Here is very cool animation of global commercial airline traffic
over a 24-hour period. Watch the distinct patterns form and dissipate as the day/night
terminator moves across the face of the Earth.
Find out how to enter the IEEE-USA's online video scholarship competition
for engineering undergraduates. Titled "How Engineers Make a World of Difference,"
this effort is designed to inspire junior high school students to prepare for an
engineering career. Total of $5,000 in prizes available (it was $10k last year).
Entries due by 16 January 2009.
Here is last
The opening frame
here displays, "In this film we shall study scientific principles involved in the
operation of common home electrical appliances." See what the 1940s "modern home"
looked like - it would be considered lower class today. Thankfully, gone are the
bad old days of no safety grounds and no double insulated plastic cases (recall
that plastic did not come into widespread use until the 1950s).
Mysteriously, almost all the garage door openers in one neighborhood
stopped working around Christmas Eve. The hard-wired wall switches work, and some
remote controllers work when inside the garage, but not outside. People are blaming
the nearby military base, but the Fed says no way. I suspect someone attempted a
hijacking of the openers' codes. It is doubtful that a single RF interferer could
affect so many systems without being obvious in other ways. Do you have a theory?
Wireless energy transfer
is getting a lot of press these days, with the ultimate goal being not just wireless
but also battery-less devices. To illustrate the concept, Robin Massink, from the
Netherlands, has built this magnetic levitation light bulb - very cool.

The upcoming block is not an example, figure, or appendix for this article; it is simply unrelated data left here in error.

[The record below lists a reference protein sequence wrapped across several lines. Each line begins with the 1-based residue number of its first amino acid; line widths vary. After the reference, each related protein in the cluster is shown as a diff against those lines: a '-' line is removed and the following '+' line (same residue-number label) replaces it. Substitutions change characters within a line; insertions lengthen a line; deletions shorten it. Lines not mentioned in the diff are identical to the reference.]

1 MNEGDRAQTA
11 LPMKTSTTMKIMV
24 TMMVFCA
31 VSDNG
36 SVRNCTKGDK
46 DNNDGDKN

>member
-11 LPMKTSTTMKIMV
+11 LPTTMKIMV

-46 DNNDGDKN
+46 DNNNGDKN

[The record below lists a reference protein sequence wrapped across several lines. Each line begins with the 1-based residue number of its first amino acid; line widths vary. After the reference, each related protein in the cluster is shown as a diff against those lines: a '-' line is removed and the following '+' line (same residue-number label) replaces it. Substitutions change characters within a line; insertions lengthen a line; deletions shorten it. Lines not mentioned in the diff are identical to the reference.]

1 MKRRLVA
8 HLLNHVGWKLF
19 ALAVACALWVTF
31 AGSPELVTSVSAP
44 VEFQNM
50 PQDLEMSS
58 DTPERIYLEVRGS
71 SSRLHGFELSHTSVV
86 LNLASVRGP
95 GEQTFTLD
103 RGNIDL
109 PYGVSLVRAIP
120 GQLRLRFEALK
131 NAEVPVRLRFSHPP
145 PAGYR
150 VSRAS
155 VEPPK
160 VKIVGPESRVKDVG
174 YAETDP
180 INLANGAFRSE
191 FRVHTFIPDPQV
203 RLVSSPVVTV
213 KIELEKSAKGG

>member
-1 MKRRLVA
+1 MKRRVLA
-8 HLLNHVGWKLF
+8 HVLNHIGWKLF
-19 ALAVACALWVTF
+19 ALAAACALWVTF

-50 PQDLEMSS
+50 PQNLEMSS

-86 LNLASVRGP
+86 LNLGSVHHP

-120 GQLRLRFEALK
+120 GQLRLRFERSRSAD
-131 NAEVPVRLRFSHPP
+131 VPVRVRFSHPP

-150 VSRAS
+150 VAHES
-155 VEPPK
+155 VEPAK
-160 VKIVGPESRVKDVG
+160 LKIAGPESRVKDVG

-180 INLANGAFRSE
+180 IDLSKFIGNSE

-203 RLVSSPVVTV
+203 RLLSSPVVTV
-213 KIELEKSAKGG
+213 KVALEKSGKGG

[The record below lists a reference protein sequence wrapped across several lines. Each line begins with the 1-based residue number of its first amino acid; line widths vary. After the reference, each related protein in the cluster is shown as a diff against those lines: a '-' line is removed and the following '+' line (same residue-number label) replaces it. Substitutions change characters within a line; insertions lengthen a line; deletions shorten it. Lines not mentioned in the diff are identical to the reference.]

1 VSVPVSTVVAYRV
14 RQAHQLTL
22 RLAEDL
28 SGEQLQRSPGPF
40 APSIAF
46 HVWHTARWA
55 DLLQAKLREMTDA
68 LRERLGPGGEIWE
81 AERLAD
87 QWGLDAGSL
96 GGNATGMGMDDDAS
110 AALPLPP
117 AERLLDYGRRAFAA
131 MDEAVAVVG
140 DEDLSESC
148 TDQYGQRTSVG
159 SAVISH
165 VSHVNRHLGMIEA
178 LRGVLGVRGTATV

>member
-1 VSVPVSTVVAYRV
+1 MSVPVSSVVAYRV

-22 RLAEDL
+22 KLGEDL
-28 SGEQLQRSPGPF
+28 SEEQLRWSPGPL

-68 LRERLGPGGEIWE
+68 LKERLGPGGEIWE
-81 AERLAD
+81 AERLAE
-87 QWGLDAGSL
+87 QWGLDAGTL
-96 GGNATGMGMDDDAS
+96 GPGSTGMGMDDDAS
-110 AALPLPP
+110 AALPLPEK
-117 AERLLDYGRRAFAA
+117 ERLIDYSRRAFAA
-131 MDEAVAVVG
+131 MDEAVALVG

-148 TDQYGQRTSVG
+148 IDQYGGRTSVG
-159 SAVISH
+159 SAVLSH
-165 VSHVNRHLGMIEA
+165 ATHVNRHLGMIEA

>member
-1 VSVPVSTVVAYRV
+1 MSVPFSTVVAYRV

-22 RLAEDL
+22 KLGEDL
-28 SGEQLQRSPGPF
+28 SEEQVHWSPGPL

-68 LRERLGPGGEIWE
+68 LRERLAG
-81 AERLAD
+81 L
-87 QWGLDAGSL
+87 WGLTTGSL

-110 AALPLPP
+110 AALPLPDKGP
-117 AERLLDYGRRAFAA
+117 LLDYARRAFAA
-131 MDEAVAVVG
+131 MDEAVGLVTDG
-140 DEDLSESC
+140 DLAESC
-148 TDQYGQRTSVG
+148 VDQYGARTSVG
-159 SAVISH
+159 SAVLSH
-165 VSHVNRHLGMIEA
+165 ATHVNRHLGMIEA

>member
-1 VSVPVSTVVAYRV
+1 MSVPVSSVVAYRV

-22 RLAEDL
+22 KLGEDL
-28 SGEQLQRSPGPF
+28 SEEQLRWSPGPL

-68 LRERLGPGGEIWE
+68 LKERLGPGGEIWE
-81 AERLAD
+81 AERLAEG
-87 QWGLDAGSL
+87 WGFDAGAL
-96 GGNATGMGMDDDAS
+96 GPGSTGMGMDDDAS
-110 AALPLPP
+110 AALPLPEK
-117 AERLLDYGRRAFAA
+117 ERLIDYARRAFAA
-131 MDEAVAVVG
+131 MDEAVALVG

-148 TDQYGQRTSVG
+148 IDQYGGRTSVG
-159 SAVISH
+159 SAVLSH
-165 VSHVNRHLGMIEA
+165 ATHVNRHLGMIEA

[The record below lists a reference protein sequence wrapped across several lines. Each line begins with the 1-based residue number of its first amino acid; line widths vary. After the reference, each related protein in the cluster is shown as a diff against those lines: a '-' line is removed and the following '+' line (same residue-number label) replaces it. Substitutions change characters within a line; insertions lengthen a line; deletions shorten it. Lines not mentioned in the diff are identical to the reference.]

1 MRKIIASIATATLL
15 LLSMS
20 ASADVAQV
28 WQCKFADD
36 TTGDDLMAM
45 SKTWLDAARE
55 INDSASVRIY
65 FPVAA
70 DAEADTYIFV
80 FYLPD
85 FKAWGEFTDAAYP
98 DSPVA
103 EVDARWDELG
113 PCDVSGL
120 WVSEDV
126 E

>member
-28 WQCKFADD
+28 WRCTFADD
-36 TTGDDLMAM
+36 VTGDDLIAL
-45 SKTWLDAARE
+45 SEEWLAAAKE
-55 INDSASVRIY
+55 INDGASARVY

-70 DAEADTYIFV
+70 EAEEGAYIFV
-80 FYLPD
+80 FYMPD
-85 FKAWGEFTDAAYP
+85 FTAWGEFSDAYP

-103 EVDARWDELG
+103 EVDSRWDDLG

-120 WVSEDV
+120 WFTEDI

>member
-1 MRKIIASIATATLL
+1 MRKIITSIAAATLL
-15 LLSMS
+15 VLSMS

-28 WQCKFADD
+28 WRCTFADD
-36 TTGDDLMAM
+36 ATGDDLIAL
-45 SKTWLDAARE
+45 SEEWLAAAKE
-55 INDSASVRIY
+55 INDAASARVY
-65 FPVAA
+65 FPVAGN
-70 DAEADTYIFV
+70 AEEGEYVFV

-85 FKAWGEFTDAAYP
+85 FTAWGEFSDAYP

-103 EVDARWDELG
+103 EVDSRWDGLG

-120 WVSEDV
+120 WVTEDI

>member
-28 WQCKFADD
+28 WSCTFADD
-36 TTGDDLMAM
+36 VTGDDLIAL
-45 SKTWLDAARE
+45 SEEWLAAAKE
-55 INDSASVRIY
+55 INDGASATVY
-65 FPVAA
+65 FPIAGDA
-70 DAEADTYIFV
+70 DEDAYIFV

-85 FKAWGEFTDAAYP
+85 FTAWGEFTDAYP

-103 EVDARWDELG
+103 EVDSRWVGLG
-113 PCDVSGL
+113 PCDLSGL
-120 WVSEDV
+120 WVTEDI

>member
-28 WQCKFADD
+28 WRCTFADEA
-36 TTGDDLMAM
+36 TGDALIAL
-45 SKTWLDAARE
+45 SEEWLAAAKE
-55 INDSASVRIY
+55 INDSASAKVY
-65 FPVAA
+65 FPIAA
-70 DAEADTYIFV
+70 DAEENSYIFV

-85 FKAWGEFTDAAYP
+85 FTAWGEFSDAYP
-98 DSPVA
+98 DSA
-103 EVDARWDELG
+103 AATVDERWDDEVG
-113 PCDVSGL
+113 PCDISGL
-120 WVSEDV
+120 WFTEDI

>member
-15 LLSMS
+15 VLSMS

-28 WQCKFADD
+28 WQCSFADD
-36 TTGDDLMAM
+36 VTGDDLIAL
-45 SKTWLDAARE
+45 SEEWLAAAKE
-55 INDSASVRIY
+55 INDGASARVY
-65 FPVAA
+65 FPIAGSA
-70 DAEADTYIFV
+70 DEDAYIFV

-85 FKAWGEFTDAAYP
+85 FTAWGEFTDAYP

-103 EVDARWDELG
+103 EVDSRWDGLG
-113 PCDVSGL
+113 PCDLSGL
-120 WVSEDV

Listen to what happens when this inexperienced German Coast Guard
radio operator receives his first "mayday" call.
The Navy recently set a new world record for the most powerful electromagnetic
railgun ever fired. The gun fired an aluminum projectile at 10.68 megajoules, traveling
at 2,500 meters per second (Mach 7). Eventually, the Navy wants to produce a 64
MJ version with a 200 nautical mile range that will fire 3,000 rounds per gun barrel.
This will keep dangerous gunpowder loads off the ship.
another step closer to true humanoid robots, Canadian Trung Le, has introduced Aiko
to the world. His extensive background in software and robotics led to developing
Biometric Robot Artificial Intelligence Neural System (aka B.R.A.I.N.S.) software
to control Aiko. She can read, recognize objects, respond to touch, and perform
physical tasks. Some have dubbed Aiko "She-3PO."
Ventosa. That is a new "species" as dubbed by it progenitor,
Theo Jansen. Theo's
massive creations are amazingly sophisticated mechanical contraptions "created"
to roam open beaches throughout their natural lives. His "bone yard" is full of
"extinct" models that have succumbed to natural selection due to an imperfect creator.
Here is the webcam inside his workshop.
This 1959 video shows a precision approach radar system
(FPN-16) that was part of the one I worked on in the USAF. It is shown sitting on
a turntable at Craig AFB, Selma, AL. Here is a photo I took of the
PAR display on one
of our radar shop's MPN-14, ASR-PAR mobile radars, circa 1981. Hi Don!
I've said it before, but I'll say it
again: Japanese advances in humanoid robots has been absolutely amazing and unparalleled.
This miniature "Murata Boy" incorporates multiple sensors for achieving balance,
navigation, and obstacle avoidance skills. Its technology has applications in real-world
vehicle stabilization and navigation roles, and for handicap assistance. The video
is a bit slow moving (made at the Electronica 2008 show), but it is worth watching
the entire show just to see what this little dude can do.